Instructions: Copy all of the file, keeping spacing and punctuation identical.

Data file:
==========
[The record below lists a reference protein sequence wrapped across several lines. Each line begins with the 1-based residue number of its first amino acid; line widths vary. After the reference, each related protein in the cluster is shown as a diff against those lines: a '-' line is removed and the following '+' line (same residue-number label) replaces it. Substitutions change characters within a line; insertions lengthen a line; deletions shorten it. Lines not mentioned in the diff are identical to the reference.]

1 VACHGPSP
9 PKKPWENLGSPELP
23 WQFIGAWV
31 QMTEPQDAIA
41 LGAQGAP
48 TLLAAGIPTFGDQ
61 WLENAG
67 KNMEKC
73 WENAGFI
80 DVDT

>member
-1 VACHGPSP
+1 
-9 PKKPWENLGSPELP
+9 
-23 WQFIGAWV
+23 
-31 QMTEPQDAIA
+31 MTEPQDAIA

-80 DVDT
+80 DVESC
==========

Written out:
[The record below lists a reference protein sequence wrapped across several lines. Each line begins with the 1-based residue number of its first amino acid; line widths vary. After the reference, each related protein in the cluster is shown as a diff against those lines: a '-' line is removed and the following '+' line (same residue-number label) replaces it. Substitutions change characters within a line; insertions lengthen a line; deletions shorten it. Lines not mentioned in the diff are identical to the reference.]

1 VACHGPSP
9 PKKPWENLGSPELP
23 WQFIGAWV
31 QMTEPQDAIA
41 LGAQGAP
48 TLLAAGIPTFGDQ
61 WLENAG
67 KNMEKC
73 WENAGFI
80 DVDT

>member
-1 VACHGPSP
+1 
-9 PKKPWENLGSPELP
+9 
-23 WQFIGAWV
+23 
-31 QMTEPQDAIA
+31 MTEPQDAIA

-80 DVDT
+80 DVESC